Doğal varlıklar, insanlara yararlı olmak için mi var ? Bu bakış açısı, ne kadar yaygın olsa bile, bana biraz şüpheli geliyor.

*birine yararlı olmak or birinin işine yaramak.

Aslında ben bu hikayeyi okuduktan sonra aklıma başka bir fikir geldi. Hikayenin bize öğrettiği, kendi ihtiyaçlarımıza öncelik vermektense topluma yararlı olmak. Yani Parti bize ne dese onu yapmalıyız. :)

Şaka yapmakyı seviyen bir fil, başka hayvanların tarafından düzenlenen kötü bir şakayıa uğraşmakdıktan sonra bir daha kötü şakalar yapmayacağına yemin etmiş.

Birincisi, bu tamamen lex talionis.
İkincisi, hikayede betimlenmiş bu 'şaka' bayağı tehlikeli görünüyor. Fil ölebiliyordu. Gerçekten bunu çocuklar için mi yazılmış?


Btw why did you decide to start working on production? You mentioned that based on your experience with Japanese, you would rather postpone developing productive skills until you accumulate thousands of hours of listening; otherwise you would make mistakes which would later be difficult to eradicate.

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Re: Spoiler Alert: Turkish (Karavinka)

Postby Karavinka » 2018-02-28, 6:41

3087 Kart

voron wrote:Congrats on 3000 cards!

Btw why did you decide to start working on production? You mentioned that based on your experience with Japanese, you would rather postpone developing productive skills until you accumulate thousands of hours of listening; otherwise you would make mistakes which would later be difficult to eradicate.


Thanks! And I appreciate the correction, I think something clicked about the confusing placement of the question particle mi.

The reason is that I wanted to try it. Even as basic and error-prone it is now, I feel quite different when I try to write Turkish compared to other languages I learned by the book. Say, I cannot really think of the grammatical rules because I don't know the rules. Sure, there are my guesses but I've been purposefully avoiding my old grammar notes which were largely bare morphology anyways. When it comes to how those morphemes fit together to create a meaningful sentence, I can only depend on my gut.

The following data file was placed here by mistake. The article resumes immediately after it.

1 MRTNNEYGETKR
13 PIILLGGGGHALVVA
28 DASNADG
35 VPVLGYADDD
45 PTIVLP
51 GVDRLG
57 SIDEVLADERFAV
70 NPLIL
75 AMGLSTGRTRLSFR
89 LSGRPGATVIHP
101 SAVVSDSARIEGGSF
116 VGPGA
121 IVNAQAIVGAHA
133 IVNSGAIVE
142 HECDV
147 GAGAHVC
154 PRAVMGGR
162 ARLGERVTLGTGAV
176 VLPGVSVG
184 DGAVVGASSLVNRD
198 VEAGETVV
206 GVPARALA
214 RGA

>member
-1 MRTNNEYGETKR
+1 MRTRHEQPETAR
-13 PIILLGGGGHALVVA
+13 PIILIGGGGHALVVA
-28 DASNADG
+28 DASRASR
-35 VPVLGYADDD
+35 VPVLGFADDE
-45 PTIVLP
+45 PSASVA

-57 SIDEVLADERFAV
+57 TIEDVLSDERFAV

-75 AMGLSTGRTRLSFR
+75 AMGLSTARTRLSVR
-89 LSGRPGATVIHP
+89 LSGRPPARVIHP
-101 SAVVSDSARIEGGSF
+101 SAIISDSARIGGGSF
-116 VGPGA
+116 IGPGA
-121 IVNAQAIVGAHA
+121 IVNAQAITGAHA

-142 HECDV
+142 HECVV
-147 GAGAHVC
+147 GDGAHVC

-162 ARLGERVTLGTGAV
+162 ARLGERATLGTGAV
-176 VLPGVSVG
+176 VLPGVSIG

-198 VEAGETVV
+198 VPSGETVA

I'm not conscious about the grammar, probably because I don't have the grammar to be conscious of. I just think about what I want to say and try to recall something -- a pattern -- that I can emulate. This feels very different from, say, writing in French or German.

And even at this basic stage, I find myself attempting to think in Turkish. It doesn't always go well of course, and it's not like I'm forcing myself to consciously do so. My brain just wants to produce Turkish. Honestly, it's strange. I'm still more expressive in French, but I just don't feel my brain gravitating towards French, even in Montreal. Whereas with Turkish, I need to withhold myself, to suppress Turkish when I should be using a different language. Even. Right. Now. I don't know what to call the unconscious drive, but it probably is why I am cutting down other projects to make more room just for Turkish.

It's weird, and I'll need to see how this goes. I may stop writing practices soon enough, if I feel like this is getting dangerous. Or I may push it further to make this thread go monolingual. I honestly don't know and cannot plan ahead.
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Re: Spoiler Alert: Turkish (Karavinka)

Postby Karavinka » 2018-02-28, 21:19

3128 Kart


Ah, Saturday. I recently changed my phone's primary language to Turkish, and out of curiosity, I checked a few news articles. It seems that I can catch the gist of what's being reported, though it's still quite dicey. I was reading about a gym teacher, a schoolgirl and her sister, and I would not have been able to follow if I didn't recognize the word taciz. The word appeared once in the deck.

And wasting life on YouTube. The comprehension rate fluctuates between 50 and 80%. I often played stuff in the background from early on, it seems I can at least pick up most words that are familiar to me if spoken clearly with no background noises. Not having to deal with the prepositions made of single consonants or liaison between words certainly helps.


Uygur pazarında Türkçe konuşarak alışveriş deneyimi
"Anlaşabiliyoruz"? Come on, if the man has to show you the number on the calculator it doesn't seem like you really understood each other. Well, anlaşmak means "to have a deal/agree", so I guess in that sense right.

2. Yabancı Dil olarak hangi dili öğrenmeli?